You shut off your chainsaw momentarily or it ended up dying on you. Now you can’t get it started again. I’ve provided the most likely reasons for this condition below.
A chainsaw won’t start when hot due to a flooded engine, wrong choke setting, dirty carburetor, dirty spark plug, faulty ignition coil, plugged fuel tank vent, or vapor lock.
Follow the safety precautions provided in your chainsaw operator’s manual. Always remove the spark plug wire before making any repairs.
This post may include affiliate links. Purchases made through these links may provide a commission for us, at no extra cost to you. As an Amazon Associate, we earn from qualifying purchases.
Follow all safety instructions provided in your equipment operator’s manual prior to diagnosing, repairing, or operating. Consult a professional if you don’t have the skills, or knowledge or are not in the condition to perform the repair safely.
Fix Your Chainsaw Starting Problem: Won’t Start When Hot
1. Engine Flooded / Incorrect Starting Procedure
The choke is required to restrict airflow when starting a cold engine. This is because a cold engine requires a rich fuel mixture allowing more fuel and less air to start.
Once the engine warms, the choke lever or knob must be placed in the off position so the engine gets enough air to keep running. Failing to make this choke adjustment can cause the engine to die.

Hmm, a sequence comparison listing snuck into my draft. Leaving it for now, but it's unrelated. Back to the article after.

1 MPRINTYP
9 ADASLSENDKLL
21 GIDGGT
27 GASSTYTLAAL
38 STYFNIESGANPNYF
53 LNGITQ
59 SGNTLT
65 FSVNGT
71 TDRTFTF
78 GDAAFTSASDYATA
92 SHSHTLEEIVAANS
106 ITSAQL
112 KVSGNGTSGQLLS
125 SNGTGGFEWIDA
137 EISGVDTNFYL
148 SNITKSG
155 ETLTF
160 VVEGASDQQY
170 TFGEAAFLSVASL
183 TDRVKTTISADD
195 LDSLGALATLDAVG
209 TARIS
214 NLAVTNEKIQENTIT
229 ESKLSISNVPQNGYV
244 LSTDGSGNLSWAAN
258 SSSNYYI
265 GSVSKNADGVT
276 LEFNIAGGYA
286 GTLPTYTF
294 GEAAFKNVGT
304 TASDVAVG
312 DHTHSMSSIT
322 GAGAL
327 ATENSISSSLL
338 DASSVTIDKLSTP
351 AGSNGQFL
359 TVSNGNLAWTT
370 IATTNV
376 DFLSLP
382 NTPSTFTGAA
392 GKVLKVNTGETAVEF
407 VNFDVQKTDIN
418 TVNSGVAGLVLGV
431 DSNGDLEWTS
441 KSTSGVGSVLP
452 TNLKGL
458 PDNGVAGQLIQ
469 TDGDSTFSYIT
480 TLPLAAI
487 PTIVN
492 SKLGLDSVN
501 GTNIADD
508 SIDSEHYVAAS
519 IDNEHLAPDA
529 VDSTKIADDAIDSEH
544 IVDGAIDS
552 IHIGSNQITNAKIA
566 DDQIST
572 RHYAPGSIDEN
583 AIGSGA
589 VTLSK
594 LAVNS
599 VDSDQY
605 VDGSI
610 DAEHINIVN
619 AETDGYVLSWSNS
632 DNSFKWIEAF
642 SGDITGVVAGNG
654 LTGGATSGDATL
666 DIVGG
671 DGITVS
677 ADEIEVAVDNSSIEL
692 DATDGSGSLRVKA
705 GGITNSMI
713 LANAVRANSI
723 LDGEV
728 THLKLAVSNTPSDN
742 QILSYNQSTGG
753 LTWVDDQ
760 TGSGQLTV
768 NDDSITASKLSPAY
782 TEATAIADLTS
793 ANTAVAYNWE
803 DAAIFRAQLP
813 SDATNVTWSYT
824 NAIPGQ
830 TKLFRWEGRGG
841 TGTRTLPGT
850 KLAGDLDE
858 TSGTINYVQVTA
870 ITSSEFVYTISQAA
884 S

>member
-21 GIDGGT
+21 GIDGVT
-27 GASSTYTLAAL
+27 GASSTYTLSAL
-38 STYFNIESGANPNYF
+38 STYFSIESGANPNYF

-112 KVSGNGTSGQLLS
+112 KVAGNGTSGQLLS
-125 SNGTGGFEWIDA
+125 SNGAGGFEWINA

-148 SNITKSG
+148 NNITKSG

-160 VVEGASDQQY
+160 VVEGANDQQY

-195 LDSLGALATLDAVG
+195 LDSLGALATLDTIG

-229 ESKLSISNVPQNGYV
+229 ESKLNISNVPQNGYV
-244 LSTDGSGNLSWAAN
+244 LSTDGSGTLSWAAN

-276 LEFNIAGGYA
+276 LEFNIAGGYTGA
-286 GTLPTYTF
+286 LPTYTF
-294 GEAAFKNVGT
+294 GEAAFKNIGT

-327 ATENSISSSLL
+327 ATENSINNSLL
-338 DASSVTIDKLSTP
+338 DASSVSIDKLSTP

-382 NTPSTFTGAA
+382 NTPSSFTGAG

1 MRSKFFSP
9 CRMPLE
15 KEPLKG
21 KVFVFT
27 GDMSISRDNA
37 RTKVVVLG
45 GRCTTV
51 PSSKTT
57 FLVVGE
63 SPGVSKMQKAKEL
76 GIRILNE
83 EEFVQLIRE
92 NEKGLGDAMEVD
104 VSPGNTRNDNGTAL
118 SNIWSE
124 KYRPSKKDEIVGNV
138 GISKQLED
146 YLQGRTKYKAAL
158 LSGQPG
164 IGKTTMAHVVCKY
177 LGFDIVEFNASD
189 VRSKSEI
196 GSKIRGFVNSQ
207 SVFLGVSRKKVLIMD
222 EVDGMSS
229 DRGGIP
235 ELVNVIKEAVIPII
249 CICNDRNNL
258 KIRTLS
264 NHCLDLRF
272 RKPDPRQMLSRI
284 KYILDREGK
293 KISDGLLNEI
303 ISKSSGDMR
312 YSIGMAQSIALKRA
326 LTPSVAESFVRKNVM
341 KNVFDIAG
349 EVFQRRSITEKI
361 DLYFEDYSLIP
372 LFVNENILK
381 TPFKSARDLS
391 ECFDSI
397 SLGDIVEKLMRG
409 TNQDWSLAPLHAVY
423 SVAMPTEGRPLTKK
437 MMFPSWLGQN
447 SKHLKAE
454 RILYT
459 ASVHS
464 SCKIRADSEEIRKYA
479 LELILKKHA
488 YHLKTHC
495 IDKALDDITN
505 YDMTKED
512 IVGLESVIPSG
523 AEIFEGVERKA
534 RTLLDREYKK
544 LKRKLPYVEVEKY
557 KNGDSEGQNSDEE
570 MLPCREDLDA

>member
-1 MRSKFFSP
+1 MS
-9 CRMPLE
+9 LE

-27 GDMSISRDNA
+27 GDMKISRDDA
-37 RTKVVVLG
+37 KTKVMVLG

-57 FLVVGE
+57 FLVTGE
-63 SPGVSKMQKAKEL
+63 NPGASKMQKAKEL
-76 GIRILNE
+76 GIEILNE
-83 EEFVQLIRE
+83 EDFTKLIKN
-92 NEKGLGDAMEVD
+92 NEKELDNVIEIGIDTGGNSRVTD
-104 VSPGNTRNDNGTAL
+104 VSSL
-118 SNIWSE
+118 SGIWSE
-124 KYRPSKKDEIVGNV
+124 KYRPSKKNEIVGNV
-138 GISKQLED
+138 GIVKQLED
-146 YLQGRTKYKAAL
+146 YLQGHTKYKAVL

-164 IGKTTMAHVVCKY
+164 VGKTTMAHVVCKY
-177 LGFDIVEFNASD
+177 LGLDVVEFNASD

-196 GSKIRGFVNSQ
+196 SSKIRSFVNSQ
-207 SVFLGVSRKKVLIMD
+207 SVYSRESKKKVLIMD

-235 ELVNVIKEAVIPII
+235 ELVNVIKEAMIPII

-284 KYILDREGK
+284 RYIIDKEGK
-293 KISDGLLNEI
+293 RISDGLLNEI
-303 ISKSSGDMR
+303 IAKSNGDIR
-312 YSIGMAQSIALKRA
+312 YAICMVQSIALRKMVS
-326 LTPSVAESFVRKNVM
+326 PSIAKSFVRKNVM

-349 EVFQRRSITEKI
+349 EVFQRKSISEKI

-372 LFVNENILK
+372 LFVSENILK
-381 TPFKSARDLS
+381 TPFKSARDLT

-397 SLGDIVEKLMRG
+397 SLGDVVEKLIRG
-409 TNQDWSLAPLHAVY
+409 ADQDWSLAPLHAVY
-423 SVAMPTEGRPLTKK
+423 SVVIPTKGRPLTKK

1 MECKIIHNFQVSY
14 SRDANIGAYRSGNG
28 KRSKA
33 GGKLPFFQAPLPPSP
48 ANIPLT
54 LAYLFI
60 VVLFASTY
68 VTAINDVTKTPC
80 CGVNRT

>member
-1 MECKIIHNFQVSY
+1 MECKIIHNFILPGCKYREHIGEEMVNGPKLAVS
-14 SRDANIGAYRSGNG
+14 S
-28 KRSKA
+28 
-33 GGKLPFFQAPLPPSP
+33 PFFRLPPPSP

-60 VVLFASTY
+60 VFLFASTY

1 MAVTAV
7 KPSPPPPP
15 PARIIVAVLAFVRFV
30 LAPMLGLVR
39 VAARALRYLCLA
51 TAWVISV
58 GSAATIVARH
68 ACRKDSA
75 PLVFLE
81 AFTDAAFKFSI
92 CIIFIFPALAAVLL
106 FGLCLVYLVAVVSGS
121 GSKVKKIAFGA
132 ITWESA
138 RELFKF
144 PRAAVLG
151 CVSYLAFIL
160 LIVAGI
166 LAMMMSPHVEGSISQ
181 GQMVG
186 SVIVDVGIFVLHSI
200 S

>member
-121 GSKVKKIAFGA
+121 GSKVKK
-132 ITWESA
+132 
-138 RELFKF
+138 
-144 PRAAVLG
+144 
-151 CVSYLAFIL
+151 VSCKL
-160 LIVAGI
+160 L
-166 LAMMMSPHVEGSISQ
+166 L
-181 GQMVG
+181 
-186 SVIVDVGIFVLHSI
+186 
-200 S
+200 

A cold engine won’t start without the choke engaged and a warm engine won’t start with the choke engaged.
When the choke is closed and the starter rope is pulled too many times the engine can become flooded and won’t start.
It can also happen with the switch off and the starter rope being pulled multiple times or when the primer bulb is pushed too many times.
This isn’t a serious problem and can be easily fixed using one of the options below.
SOLUTION: When starting an engine that is already hot, don’t engage the choke. Doing so will flood the engine allowing too much gas into the cylinder.
2. How to Fix a Flooded Engine on a Chainsaw – Option 1
- Place the on/off switch in the on position.
- Place the choke knob or lever in the open/run position.
- Press the throttle lockout and squeeze the trigger while pulling the starter rope over and over. This can take anywhere between 5 and 15 pulls before it starts. Your chainsaw engine will sputter first. Continue to pull 2 to 3 more times and it should start.
How to Fix a Flooded Engine on a Chainsaw – Option 2
- Place the switch in the stop/off position.
- Remove the spark plug and clean it
- Pull the starter rope 6 to 8 times.
- Reinstall the clean dry spark plug.
- Turn the switch to the start/on position.
- Start the chainsaw with the choke off and in the open/run position.
3. Dirty Carburetor on a Chainsaw
The carburetor regulates the amount of gas that is mixed with the air required for your chainsaw to start and continue to run.
The passageways can become clogged and the small components can fail to function correctly which can be the reason the chainsaw stops running.
Old fuel is a big reason why a carburetor will stop working.
SOLUTION: You may be able to clean or rebuild your carburetor to get it working again. You will have to replace the carburetor if this doesn’t work.